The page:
At one point or another, many of us have had overdrawn accounts due to a slight oversight in our budgeting, delay in a check deposit, or just simply not having enough funds to cover expenses. Overdrawing your account can be embarrassing, but more importantly can impact your financial health if you don’t have the right safeguards in place. Fortunately, there are things you can do to prevent overdrawing your account from happening to you.
What is Overdraft Protection?
Overdraft protection is a service offered by a credit union or bank that covers any shortfall you may have if your checking account is overdrawn (up to a certain limit). Essentially, your financial institution will cover a transaction that then brings your account balance below zero—up to a certain limit—with the idea that you will pay this amount back in addition to a fee for the service.
Without overdraft protection, your financial institution will not cover your transaction if your account is overdrawn. Furthermore, they will likely charge you a non-sufficient funds fee (NSF).
Here’s an example of how overdraft protection works:
Imagine you have $250 in your account. You forget that your electricity bill of $200 will automatically be deducted on today’s date. That night, you also pick up a $100 dinner tab with your best friend, who promises to transfer you their portion of the bill ($50) next week when she gets paid.
Since your account balance is lower than the amount being withdrawn, you don’t have sufficient funds in your account to pick up the entire bill. However, if you have overdraft protection, your credit union or bank will cover the amount needed to pay the bill, leaving you with a balance of -$50 (plus the amount of the overdraft fee).
Without overdraft protection in place, you would be charged an NSF fee, and your financial institution wouldn’t cover the cost of your transaction(s). This means that the restaurant will decline your card and you will still have to pay a fee to your financial institution.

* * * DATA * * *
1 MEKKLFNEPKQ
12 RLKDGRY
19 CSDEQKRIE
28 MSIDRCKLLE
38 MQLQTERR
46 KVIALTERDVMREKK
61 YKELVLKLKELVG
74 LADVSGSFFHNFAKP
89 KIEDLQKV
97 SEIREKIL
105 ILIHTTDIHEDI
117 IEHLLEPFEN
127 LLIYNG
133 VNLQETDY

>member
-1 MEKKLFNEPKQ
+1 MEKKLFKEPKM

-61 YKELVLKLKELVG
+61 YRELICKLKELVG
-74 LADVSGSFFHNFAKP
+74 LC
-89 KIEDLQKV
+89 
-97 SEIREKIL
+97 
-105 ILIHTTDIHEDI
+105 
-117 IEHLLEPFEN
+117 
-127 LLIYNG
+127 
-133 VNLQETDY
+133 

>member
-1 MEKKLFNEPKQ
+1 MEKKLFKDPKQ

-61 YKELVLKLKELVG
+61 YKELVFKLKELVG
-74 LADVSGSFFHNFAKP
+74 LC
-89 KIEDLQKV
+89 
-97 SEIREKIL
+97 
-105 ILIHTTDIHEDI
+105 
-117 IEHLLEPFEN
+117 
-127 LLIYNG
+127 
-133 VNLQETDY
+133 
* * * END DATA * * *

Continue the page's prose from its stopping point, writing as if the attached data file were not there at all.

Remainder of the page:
Overdraft Protection Fees
Most financial institutions charge an overdraft protection fee for the service. This fee could be assessed at the end of the month or per use (only when you overdraw your account). At Lafayette Federal, we only charge you a nominal fee when you use the service. In other words, you don’t have to pay a fee simply for opting into overdraft protection.
Overdraft protection fees can range from $5 to as much as $38 per item. Some financial institutions may even charge interest on any balance outstanding, if you are linking your account to a line of credit (more on that later).
Nonsufficient Funds (NSF) Fees
Overdraft fees and NSF fees are both related to an overdrawn account but are fundamentally different. While overdraft fees are charged for the use of overdraft protection services, NSF fees are charged when your financial institution declines to cover a transaction that exceeds your current balance.
It’s important to note that even if you have overdraft protection, you can still be charged an NSF fee if you pass your overdraft protection limit. Either way, trying to make a transaction when you don’t have enough funds in your account can result in an expensive fee, so staying on top of your finances is the best practice to efficiently managing your money.
Types of Overdraft Protection
There are two main types of overdraft protection: opt-in overdraft protection and linked account protection.
Opt-In Overdraft Protection
Opt-in overdraft protection is the most common type of overdraft protection. Before 2010, banks could automatically provide overdraft protection to you. They must now get your permission before covering a transaction that would put you into overdraft.
When you opt in to overdraft protection, your financial institution will lend you enough money to cover a transaction (or multiple transactions) up to an approved limit. Your responsibility is then to deposit enough money into your account to bring your account balance back to zero and pay your overdraft fees.
Linked Account Protection
By linking your bank account to another account, such as a savings account, your financial institution can transfer money from your linked account to cover the amount of the overdraft. In addition to savings accounts, you may be able to link your account to a credit card account or a line of credit attached to your checking account.
You may be charged a small fee each time this service is used, but this fee is often less expensive than other types of overdraft protection.
Why Would I Need Overdraft Protection?
Overdraft protection should not be seen as a permanent solution to your financial problems, but rather a “last line of defense” if you overextend yourself financially. More than anything, overdraft protection is for peace of mind. With that being said, overdraft protection does offer some benefits to account holders.
It is always a good idea to have an emergency fund if something unexpected happens. Car troubles, unplanned travel expenses, and home repairs are a few unforeseen events that may require you to come up with cash quickly. An emergency fund helps you stay prepared for these unexpected expenses.